Some 50 years later, Parker’s original quote seems more apt than even the Dr. King paraphrase, “I do not pretend to understand the moral universe; the arc is a long one, my eye reaches but little ways; I cannot calculate the curve and complete the figure by the experience of sight; I can divine it by conscience. And from what I see I am sure it bends towards justice.”  In a nation where angry rhetoric is spilling over into actual violence, it is hard to see much hope beyond the horizon that the arc toward justice creates.  I can honestly say that in my own thoughts, at times, I wonder if there really is any hope in the sort of peace that comes when every human being is afforded the rights and responsibilities of “life, liberty, and the pursuit of happiness.”  I fear that my children will only know a world of bitterness, anger, vitriol, and violence.

Thanks be to God, that at just the right time, I am reminded to never give up hope.  This week’s short lesson from Romans, though used to great damage by religious leaders who send battered wives back to their husbands or keep whole peoples from rising up against oppression because “we should boast in our suffering,” can and should be redeemed by the telos of our collective suffering.  For all who struggle with hope, for all who wonder if justice will ever roll down, for all who lament the violence and the fear mongering, Paul offers these words:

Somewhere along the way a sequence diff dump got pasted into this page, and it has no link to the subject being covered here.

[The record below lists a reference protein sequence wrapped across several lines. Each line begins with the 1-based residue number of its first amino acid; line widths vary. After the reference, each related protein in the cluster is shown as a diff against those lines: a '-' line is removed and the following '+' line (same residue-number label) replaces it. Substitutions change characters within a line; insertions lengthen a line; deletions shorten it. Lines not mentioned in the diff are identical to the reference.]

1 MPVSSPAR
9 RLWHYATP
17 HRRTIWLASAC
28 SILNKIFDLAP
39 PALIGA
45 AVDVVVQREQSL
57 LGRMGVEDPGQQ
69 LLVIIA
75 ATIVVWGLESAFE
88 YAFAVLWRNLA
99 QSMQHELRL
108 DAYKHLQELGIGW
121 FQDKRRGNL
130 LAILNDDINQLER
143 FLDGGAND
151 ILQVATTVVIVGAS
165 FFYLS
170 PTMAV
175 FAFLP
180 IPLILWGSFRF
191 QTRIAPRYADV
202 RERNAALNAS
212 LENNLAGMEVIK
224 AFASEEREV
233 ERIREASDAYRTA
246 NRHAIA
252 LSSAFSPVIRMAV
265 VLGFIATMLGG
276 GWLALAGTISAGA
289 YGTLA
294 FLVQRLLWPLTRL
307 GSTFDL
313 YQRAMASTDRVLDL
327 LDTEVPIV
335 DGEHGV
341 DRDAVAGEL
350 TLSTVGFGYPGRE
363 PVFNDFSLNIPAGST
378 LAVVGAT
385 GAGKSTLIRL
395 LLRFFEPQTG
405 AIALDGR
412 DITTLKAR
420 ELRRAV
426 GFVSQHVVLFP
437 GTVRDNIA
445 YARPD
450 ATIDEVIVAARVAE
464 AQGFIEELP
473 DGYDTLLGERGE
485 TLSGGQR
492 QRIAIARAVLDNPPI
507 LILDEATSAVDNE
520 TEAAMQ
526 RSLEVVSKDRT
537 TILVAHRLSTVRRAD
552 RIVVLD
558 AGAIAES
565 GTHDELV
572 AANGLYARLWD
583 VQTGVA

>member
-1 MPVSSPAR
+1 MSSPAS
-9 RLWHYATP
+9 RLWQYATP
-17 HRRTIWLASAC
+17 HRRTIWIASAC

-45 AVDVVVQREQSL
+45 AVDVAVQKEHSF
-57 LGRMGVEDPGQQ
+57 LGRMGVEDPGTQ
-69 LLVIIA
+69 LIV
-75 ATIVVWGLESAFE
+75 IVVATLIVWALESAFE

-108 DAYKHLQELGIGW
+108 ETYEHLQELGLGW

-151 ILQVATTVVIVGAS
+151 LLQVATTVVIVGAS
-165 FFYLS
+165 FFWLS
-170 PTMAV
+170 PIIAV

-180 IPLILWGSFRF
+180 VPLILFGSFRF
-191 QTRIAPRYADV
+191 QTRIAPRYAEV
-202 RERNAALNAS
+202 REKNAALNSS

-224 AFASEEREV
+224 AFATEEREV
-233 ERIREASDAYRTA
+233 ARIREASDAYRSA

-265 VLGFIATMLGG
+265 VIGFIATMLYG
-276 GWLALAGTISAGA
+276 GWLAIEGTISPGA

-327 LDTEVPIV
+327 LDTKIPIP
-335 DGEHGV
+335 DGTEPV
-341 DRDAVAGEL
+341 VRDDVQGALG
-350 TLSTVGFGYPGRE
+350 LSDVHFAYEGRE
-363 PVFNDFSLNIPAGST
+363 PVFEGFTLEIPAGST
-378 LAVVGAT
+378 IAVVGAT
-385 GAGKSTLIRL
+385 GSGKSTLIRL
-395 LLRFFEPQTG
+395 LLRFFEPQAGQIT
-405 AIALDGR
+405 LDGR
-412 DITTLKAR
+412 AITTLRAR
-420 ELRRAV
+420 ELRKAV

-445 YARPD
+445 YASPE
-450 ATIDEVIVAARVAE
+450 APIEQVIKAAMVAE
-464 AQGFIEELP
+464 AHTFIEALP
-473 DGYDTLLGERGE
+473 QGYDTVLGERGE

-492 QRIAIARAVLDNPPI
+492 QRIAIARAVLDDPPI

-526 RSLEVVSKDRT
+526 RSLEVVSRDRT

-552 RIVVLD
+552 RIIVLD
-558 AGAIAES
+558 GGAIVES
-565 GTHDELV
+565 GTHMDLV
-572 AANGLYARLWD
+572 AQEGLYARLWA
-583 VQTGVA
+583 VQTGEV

“suffering produces endurance, and endurance produces character, and character produces hope, and hope does not disappoint us, because God’s love has been poured into our hearts through the Holy Spirit that has been given to us.”

The reason we continue to hope, despite growing evidence to the contrary, is because God’s love is at work in the world.  This isn’t some ethereal claim of ooey-gooey love without substance, but the reality that God’s love has hands and feet and hearts through the Holy Spirit given to each of us in baptism.  We who claim to be disciples of Jesus are, through the power of the Holy Spirit, the agents of hope in the world.  We are they who should be calling for justice.  We are they who should be working for peace.  We are they who should be offering compassion.  We, who can see only as far as the horizon, with the help of the Holy Spirit, must continue to work to bring the end of the arc into focus.

In times like these, hope can be difficult, but with God’s help, we who continue to hope and work for a just society will not be disappointed.

A Timely Reminder